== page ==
Editors' ChoiceNotch Signaling

Serrate-Mediated Cis-Inhibition

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Science Signaling  23 Apr 2013:
Vol. 6, Issue 272, pp. ec90
DOI: 10.1126/scisignal.2004263

Engagement of the transmembrane receptor Notch by one of its transmembrane ligands present on an adjacent (sending) cell results in proteolytic cleavage that releases the Notch intracellular domain from the membrane so that it can enter the nucleus to promote target gene expression in the receiving cell. However, when Notch binds to a ligand present on the same cell, signaling is inhibited. Although transactivation of Notch signaling is well described, the mechanisms underlying cis-inhibition are less clear but rely on the relative abundance of the ligand and receptor and require only the extracellular domain of the ligand. Fleming et al. examined the extracellular domain of the Notch ligand Serrate (Ser) to identify the portions required for cis-inhibition in Drosophila melanogaster. By deletion analysis, the authors demonstrated that 3 of the 14 epidermal growth factor–like repeats (EGF repeats 4 to 6) in the extracellular domain were required for Ser-mediated cis-inhibition but dispensable for Ser-mediated transactivation in an in vivo wing patterning assay. EGF repeats 4 to 6 were also required for the dominant-negative activity exhibited by forms of Ser lacking the intracellular domain. Deletion of EGF repeats 4 to 6 did not affect the abundance or subcellular distribution of Ser, or its internalization by the sending cell in the context of transactivation. A soluble form of EGF repeats 4 to 6 had no effect on Notch signaling in an in vivo assay, so this region was necessary but not sufficient to mediate cis-inhibition. In a competition assay using cultured fly S2 cells, Ser present on the same cell as Notch competed with Ser present on another cell for binding to Notch, but a Ser mutant lacking EGF repeat 6 was unable to compete in cis for binding to Notch. In many developmental contexts where Notch signaling plays a role, cells are initially developmentally equivalent and produce both receptor and ligand. Subsequent interactions between the cells lead to the emergence of sending and receiving cell types. These findings represent an important step in understanding cis-inhibition, which is likely to play a key role in this process.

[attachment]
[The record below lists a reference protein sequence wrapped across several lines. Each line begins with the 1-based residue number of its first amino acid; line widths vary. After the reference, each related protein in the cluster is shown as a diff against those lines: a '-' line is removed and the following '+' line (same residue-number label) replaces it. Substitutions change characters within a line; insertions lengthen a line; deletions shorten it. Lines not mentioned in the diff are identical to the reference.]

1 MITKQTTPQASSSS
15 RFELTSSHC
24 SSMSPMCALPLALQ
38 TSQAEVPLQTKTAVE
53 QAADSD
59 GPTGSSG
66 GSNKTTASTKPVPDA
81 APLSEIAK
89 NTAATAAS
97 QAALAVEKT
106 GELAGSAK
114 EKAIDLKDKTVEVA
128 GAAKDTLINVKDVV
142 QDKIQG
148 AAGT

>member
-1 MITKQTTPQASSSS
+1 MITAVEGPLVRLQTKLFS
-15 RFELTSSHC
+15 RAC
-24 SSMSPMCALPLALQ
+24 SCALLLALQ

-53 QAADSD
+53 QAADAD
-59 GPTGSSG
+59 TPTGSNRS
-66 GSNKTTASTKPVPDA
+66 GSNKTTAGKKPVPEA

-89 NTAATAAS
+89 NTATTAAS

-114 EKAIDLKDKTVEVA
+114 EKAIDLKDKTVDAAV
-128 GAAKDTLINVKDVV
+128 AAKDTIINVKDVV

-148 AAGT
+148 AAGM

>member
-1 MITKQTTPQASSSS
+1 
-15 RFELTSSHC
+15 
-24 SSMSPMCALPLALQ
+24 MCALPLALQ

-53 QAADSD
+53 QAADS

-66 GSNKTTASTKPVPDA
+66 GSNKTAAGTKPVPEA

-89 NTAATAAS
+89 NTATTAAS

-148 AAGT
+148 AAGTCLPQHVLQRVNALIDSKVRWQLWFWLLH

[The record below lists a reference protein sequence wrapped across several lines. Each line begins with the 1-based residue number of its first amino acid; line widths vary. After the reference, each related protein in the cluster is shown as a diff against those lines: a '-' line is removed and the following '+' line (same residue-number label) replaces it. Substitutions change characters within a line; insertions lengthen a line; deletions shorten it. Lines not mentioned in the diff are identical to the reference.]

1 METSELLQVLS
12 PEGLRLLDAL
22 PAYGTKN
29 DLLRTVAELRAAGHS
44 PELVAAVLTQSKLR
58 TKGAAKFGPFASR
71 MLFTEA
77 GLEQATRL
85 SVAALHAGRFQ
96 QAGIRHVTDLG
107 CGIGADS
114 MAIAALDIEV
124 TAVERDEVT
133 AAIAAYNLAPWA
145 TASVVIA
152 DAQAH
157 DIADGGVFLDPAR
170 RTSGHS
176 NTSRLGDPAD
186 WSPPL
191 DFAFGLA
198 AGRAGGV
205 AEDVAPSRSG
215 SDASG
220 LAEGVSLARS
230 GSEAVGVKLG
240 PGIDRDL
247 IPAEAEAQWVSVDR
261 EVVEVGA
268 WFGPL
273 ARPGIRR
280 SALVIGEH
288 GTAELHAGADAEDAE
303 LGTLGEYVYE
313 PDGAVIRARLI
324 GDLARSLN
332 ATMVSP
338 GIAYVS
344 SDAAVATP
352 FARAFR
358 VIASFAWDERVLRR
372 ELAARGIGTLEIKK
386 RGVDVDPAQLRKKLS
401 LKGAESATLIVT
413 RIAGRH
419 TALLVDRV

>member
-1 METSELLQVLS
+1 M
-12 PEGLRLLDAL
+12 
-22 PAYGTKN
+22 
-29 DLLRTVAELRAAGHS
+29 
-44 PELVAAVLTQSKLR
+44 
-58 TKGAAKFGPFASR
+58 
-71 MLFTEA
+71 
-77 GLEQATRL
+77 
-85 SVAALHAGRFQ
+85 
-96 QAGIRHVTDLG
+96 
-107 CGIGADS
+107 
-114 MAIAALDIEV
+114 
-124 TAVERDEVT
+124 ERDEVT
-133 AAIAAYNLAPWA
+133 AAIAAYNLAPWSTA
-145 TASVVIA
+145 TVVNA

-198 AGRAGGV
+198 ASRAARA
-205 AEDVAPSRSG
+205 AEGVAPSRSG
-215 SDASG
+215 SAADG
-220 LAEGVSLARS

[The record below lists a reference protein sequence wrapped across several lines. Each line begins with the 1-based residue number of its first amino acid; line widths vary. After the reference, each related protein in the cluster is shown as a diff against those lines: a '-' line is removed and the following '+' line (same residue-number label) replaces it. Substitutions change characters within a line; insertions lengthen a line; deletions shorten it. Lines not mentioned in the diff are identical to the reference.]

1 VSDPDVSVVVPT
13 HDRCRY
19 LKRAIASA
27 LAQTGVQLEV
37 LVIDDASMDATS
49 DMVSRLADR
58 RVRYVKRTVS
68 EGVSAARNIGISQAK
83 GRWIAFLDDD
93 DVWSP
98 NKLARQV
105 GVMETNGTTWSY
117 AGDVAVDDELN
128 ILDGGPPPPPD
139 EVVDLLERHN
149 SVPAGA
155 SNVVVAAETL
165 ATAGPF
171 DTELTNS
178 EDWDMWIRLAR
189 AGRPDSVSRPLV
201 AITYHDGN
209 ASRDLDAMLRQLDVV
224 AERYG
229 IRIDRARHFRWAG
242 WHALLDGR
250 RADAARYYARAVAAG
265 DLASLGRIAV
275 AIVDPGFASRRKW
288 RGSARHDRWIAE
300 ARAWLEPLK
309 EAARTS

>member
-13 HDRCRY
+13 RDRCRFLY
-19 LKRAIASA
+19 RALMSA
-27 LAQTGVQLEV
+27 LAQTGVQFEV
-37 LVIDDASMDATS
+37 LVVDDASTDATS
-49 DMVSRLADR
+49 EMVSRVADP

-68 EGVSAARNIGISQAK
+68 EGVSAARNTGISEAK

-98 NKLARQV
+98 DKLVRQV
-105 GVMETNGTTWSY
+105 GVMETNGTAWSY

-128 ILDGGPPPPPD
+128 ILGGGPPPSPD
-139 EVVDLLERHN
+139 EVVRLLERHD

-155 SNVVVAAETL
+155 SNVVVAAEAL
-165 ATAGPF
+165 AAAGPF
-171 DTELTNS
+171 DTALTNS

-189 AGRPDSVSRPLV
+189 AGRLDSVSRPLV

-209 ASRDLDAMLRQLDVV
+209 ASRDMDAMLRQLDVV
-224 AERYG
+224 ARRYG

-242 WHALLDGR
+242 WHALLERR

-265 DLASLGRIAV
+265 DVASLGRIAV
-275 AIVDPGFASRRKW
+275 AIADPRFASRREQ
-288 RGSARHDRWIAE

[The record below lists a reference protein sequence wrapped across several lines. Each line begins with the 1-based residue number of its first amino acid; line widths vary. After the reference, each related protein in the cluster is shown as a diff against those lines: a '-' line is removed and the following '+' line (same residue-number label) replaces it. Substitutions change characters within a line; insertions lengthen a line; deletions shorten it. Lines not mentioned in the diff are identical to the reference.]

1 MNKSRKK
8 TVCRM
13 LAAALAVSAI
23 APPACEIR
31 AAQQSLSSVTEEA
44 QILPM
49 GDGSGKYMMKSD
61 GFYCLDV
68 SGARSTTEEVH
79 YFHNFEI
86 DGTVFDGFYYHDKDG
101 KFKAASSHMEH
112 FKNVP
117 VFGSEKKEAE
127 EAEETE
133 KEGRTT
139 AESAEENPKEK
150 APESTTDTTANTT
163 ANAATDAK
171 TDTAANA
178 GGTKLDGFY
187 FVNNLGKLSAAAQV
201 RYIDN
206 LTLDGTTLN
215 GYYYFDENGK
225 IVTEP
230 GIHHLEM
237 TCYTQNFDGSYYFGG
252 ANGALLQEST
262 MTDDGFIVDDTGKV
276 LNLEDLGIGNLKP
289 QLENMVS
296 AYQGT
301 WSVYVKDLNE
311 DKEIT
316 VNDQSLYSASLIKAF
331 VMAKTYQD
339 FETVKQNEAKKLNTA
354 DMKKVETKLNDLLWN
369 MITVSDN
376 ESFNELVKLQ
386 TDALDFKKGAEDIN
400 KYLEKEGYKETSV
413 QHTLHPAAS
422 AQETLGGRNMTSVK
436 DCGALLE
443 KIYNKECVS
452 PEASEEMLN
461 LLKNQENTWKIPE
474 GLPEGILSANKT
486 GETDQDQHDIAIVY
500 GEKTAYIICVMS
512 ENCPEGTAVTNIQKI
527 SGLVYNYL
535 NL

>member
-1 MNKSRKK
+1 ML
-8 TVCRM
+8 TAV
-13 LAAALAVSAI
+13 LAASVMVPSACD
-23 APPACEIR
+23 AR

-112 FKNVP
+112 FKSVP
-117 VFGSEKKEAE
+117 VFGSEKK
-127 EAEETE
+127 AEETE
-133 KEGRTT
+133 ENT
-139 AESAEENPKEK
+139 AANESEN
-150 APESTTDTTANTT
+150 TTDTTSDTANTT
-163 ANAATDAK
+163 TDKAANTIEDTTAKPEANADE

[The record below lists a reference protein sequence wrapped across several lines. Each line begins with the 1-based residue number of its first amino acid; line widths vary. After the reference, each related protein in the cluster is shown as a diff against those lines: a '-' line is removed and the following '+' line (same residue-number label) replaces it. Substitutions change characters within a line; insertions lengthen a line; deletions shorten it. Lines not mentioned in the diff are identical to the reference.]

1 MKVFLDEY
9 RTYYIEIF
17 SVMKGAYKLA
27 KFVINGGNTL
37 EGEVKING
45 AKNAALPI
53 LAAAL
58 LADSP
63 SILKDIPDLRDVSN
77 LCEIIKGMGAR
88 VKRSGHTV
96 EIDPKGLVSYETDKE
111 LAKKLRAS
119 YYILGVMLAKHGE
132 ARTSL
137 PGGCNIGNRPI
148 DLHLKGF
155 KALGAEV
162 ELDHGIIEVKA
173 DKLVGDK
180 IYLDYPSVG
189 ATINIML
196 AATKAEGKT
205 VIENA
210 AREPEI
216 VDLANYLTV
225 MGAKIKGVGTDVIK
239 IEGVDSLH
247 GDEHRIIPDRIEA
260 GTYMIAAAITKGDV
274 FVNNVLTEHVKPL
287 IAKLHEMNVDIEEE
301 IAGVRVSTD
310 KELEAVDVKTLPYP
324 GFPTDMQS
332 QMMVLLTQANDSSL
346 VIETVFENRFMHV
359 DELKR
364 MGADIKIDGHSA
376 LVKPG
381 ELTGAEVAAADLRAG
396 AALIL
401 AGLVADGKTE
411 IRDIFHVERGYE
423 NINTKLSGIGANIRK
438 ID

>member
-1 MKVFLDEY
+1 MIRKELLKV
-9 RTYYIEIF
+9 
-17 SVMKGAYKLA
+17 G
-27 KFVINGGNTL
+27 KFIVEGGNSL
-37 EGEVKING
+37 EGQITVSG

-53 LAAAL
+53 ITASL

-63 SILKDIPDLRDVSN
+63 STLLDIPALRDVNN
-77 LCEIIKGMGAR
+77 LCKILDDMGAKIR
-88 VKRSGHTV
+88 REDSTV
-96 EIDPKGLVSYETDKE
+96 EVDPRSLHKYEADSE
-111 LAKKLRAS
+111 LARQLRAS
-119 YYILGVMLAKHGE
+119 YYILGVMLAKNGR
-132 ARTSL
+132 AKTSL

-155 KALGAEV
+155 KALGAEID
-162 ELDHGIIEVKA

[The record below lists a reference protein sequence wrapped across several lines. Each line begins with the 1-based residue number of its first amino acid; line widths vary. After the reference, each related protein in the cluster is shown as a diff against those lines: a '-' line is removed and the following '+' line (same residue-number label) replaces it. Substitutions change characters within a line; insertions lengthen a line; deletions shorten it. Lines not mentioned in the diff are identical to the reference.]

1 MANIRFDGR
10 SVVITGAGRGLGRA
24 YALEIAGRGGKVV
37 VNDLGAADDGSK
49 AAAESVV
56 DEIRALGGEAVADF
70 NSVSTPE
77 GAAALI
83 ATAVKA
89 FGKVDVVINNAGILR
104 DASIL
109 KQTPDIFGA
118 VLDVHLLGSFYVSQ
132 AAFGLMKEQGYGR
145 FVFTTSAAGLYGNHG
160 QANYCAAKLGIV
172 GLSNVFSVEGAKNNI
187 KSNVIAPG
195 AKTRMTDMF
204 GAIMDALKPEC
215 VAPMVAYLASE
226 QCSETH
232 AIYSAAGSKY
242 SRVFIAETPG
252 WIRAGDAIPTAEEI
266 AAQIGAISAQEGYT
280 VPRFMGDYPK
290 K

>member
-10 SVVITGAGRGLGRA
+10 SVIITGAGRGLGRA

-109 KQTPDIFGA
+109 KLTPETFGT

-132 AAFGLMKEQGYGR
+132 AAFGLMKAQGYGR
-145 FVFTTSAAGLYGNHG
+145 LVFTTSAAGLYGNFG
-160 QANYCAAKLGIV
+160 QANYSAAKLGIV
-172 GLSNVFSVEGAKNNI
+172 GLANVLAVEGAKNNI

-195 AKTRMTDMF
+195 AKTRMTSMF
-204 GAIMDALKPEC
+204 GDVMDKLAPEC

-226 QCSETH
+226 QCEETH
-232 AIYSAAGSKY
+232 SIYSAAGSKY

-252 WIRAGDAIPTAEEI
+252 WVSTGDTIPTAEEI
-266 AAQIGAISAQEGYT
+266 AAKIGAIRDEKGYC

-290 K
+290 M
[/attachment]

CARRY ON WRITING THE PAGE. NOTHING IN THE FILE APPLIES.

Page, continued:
R. J. Fleming, K. Hori, A. Sen, G. V. Filloramo, J. M. Langer, R. A. Obar, S. Artavanis-Tsakonas, A. C. Maharaj-Best, An extracellular region of Serrate is essential for ligand-induced cis-inhibition of Notch signaling. Development 140, 2039–2049 (2013). [Abstract] [Full Text]

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